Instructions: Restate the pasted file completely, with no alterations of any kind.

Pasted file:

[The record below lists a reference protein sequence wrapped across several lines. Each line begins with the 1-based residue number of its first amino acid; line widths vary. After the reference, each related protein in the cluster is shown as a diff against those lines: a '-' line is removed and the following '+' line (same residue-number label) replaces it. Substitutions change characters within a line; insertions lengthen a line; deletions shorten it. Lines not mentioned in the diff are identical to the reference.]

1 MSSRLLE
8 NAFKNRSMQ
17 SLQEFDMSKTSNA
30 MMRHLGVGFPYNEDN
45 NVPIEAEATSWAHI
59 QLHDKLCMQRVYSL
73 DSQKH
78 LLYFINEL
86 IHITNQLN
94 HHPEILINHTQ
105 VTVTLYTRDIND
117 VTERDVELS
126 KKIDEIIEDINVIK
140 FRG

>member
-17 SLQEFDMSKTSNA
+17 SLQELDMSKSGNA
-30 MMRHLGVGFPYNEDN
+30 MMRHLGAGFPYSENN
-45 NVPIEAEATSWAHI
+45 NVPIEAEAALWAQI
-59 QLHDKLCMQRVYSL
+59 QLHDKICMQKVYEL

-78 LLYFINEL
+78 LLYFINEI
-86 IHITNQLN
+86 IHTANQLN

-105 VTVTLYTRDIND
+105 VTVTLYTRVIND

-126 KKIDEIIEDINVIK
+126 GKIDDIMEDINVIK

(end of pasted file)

[The record below lists a reference protein sequence wrapped across several lines. Each line begins with the 1-based residue number of its first amino acid; line widths vary. After the reference, each related protein in the cluster is shown as a diff against those lines: a '-' line is removed and the following '+' line (same residue-number label) replaces it. Substitutions change characters within a line; insertions lengthen a line; deletions shorten it. Lines not mentioned in the diff are identical to the reference.]

1 MSSRLLE
8 NAFKNRSMQ
17 SLQEFDMSKTSNA
30 MMRHLGVGFPYNEDN
45 NVPIEAEATSWAHI
59 QLHDKLCMQRVYSL
73 DSQKH
78 LLYFINEL
86 IHITNQLN
94 HHPEILINHTQ
105 VTVTLYTRDIND
117 VTERDVELS
126 KKIDEIIEDINVIK
140 FRG

>member
-17 SLQEFDMSKTSNA
+17 SLQELDMSKSGNA
-30 MMRHLGVGFPYNEDN
+30 MMRHLGAGFPYSENN
-45 NVPIEAEATSWAHI
+45 NVPIEAEAALWAQI
-59 QLHDKLCMQRVYSL
+59 QLHDKICMQKVYEL

-78 LLYFINEL
+78 LLYFINEI
-86 IHITNQLN
+86 IHTANQLN

-105 VTVTLYTRDIND
+105 VTVTLYTRVIND

-126 KKIDEIIEDINVIK
+126 GKIDDIMEDINVIK